These guidelines sound fine on the surface. But problems are easily noted on closer inspection. First, the guidelines don’t have uniform application. The Chow Chow, Clumber Spaniel, Mastiff, Neapolitan Mastiff, Shar-Pei and Saint Bernard are not allowed to have had “clear evidence of eyelid surgery;” is that an implication that other breeds are allowed to have had eyelid surgery and still be allowed to show without disqualification? And why is the Chow Chow’s “clear evidence of eyelid surgery including tacking a “MAJOR” disqualifying conformational defect, while it is not major in other breeds? Is it possible to determine on visual inspection that the scar or ulcer on the cornea is caused by face folds, distichiasis, ectopic cilia or poor eyelid anatomy and not from trauma in the garden, or that visible hair loss or scar is from dermatitis and not from some other cause such as trauma unrelated to dermatitis?
The Basset Hound, one of the 15 "high profile" breeds required to undergo veterinary exams at Crufts
And what to make of “free of signs of discomfort or suffering associated with exaggerated conformation”? These are very subjective criteria, with no easy way to measure what “discomfort” or “suffering” means. If these are the specific conditions the Kennel Club is choosing to eliminate, wouldn’t it make more sense to have the dogs pre-screened by a veterinary expert with appropriate equipment and objective guidelines prior to the day of the show? Requiring exhibitors to file appropriate supporting health screening paperwork prior to exhibiting would go a lot farther toward enhancing health in the selected breeds of dogs.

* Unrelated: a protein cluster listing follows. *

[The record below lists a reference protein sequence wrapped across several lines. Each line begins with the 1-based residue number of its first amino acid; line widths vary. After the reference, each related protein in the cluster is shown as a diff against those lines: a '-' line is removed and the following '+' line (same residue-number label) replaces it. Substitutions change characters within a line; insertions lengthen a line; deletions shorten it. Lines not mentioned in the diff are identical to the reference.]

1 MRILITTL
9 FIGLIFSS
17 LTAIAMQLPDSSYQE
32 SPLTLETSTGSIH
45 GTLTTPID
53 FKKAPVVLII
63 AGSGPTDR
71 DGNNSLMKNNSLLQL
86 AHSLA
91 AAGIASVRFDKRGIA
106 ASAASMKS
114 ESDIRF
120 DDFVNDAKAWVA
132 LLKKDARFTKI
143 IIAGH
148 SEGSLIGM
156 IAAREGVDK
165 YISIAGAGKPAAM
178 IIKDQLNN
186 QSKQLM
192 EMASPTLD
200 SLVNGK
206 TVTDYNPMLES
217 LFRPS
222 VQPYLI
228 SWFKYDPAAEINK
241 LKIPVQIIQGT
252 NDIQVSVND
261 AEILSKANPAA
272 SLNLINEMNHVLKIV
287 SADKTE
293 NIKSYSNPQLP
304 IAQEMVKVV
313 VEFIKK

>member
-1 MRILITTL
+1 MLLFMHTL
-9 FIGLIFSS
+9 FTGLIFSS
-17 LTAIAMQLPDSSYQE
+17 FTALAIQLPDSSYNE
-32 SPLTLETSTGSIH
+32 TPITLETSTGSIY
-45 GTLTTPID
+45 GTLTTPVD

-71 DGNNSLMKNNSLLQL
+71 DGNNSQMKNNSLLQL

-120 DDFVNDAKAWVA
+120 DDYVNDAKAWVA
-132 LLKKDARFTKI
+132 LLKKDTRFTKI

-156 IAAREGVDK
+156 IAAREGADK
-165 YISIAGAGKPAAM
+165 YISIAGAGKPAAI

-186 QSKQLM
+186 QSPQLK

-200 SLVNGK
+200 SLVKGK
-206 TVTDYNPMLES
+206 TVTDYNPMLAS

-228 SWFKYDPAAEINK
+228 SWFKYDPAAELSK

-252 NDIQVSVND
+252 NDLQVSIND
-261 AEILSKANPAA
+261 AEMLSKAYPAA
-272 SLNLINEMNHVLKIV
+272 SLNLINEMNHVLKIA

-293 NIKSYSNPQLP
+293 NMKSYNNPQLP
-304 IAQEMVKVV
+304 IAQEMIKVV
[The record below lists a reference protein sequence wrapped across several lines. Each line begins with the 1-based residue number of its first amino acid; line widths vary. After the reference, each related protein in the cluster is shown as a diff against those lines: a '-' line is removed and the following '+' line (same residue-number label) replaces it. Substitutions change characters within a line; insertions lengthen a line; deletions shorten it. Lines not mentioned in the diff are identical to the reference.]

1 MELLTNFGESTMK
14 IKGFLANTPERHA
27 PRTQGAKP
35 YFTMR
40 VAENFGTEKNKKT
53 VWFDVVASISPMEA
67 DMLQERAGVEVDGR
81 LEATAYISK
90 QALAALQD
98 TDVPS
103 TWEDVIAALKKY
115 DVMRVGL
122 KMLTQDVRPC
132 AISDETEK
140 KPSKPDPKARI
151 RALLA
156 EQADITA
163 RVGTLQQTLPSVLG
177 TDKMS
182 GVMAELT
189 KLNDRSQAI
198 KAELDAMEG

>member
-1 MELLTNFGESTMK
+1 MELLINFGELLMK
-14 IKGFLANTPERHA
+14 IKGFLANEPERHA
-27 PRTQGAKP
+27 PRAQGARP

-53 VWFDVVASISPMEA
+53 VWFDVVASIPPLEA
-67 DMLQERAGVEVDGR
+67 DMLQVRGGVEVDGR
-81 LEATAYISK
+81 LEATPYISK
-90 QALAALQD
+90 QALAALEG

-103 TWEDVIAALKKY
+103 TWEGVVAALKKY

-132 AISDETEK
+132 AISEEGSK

It is clear that the Kennel Club chose disorders that were “hot button” issues and not health concerns that had true science behind the screening tests or health priorities. The guidelines targeted characteristics that set these high profile breeds apart from others… for now. They targeted the extreme appearances that make these breeds what they are – unique in their appearance.
Who Watches the Watchers?
The published policy does not indicate how the veterinarians are selected and what their qualifications are.
If I were a competitor, I would want to know who the veterinarians selected are and how they were determined to be qualified to ensure the dogs allowed to go forward were “free of signs of discomfort or suffering associated with exaggerated conformation.” Having a veterinary degree does not mean the veterinarian is qualified to make these far-reaching decisions. The published provisions for training veterinarians to provide this service to the fancy seem to have the potential to be loosely applied.
As a competitor, I know who my conformation judge is. Shouldn’t we also know who has been deemed qualified to overrule conformation judges, the judges who have had to meet guidelines that determine they have the experience and knowledge to make breed win decisions?
The application and institution of this policy at Crufts has been a wake up call to dog fanciers in other countries, as shown by the emergence of groups like The Canine Alliance and Exhibitor's Choice & Voice. Rather than complacently watch the harsh application of this process of having our breed standards hijacked by the pressure of public opinion, this should be our opportunity as breeders, exhibitors and buyers to take back our dogs. If this is the best idea The Kennel Club can come up with to “improve canine health and protect the sport of dog showing,” then we are all in serious trouble, and it is now up to us, as dedicated breed enthusiasts, to step up and save our sport before it is too late.
About The Author
All Authors Of This Article: | Dr. Marty Greer, DVM, JD, NAIA Chair |